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Five months after state shut down in-home care provider, problems persist

Courtesy of the Davis family
Christopher Davis of Spokane was a client of SL Start before it was decertfied by the state. SL Start's sister company, Aacres Washington, took over care of some clients and now also faces possible decertification in King County.

Five months after the state of Washington shut down a major provider of in-home care for the developmentally disabled, the company that took over care for most of the clients has been given 90 days to correct its practices or face decertification of its King County operation based on "serious non-compliance with the law and regulations." 

"These serious deficiencies have jeopardized clients' health, safety and welfare," wrote the director of Residential Care Services, Candace Goehring, in an October 22 letter to Kendra Ellis, the administrator of Aacres Washington of King County.

The letter cited more than two dozen deficiencies. They include:   

  • Failure to protect a client from multiple instances of verbal and mental abuse 
  • Restricted two clients from food
  • Failed to ensure that six clients made doctors' appointments
  • Failed to ensure a "safe and healthy" home environment for clients 
  • Did not properly monitor a client's blood glucose levels

In addition, one client died of aspiration pneumonia after Aacres staff allegedly failed to ensure that person didn't aspirate food. That case resulted in an $8,000 fine in July.
Since June, the state has taken enforcement action against Aacres Washington of King County five times and imposed fines totaling at least $39,700. 

Aacres Washington took over the care of approximately 200 developmentally disabled clients in King and Spokane Counties in late April after its sister company, Spokane-based SL Start, was decertified following repeated, serious violations of care standards. 

SL Start was one of the largest providers of in-home care in the state.

In April, Disability Rights Washington wrote a letter to Department of Social and Health Services Secretary Cheryl Strange citing "grave concerns" about the state placing SL Start's clients in the care of Aacres Washington because both are owned by the same company, Embassy Management.

"We are alarmed to the point that we're going out and doing our own monitoring and making sure that people know how to advocate for themselves, because we are afraid that our state has put them in a vulnerable position and we want to empower them," said Susan Kas of Disability Rights Washington at the time.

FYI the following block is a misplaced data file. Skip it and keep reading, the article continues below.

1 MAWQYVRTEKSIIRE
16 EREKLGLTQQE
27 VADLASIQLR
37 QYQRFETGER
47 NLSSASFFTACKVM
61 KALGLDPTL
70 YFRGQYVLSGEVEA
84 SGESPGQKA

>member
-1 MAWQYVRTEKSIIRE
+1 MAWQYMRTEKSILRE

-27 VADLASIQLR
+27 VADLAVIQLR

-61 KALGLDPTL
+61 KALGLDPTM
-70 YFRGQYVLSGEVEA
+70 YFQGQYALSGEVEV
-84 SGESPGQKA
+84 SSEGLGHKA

On Monday, Kas said Disability Rights Washington is "assessing and monitoring" the situation, but wasn't willing to comment further. 

Calls and emails to Aacres Washington and its parent company Embassy Management were not immediately returned on Monday. 

Previously, Kendra Ellis, Embassy Management's Washington and Idaho executive director, said she wanted clients and their families to have confidence in the company's ability to provide care. "We've taken ownership for our deficiencies, identified steps that we need to take to improve our systems, identified additional training that's needed [and added] oversight in the homes," Ellis said in April.

Washington's Developmental Disabilities Administration (DDA) justified allowing Aacres Washington to take over care of SL Start's clients because it had just two weeks to transition the more than 200 clients in King, Spokane and Yakima Counties and wanted to avoid an interruption of care and keep as many of them in their current homes. 

"The expertise that Embassy has shown and that Aacres has shown in running a supported living program give us confidence the SL Start residents will get the right service," said Don Clintsman, the deputy assistant secretary of the Developmental Disabilities Administration at the time. 

In a statement Tuesday, DDA said it has notified clients and their families that Aacres Washington of King County is on provisional status and will be meeting with them in the coming weeks. "As part of the response, DDA staff will visit the homes where our most vulnerable clients live to assure their health and welfare," the statement said. 

The statement also said that DDA is "developing contingency plans" to ensure that clients experience no interruption of care. 

Records show since April the state of Washington has paid Aacres Washington nearly $30 million for client care.

This story has been updated to include a statement from Washington's Developmental Disabilities Administration. 

Since January 2004, Austin Jenkins has been the Olympia-based political reporter for the Northwest News Network. In that position, Austin covers Northwest politics and public policy, as well as the Washington State Legislature. You can also see Austin on television as host of TVW's (the C–SPAN of Washington State) Emmy-nominated public affairs program "Inside Olympia."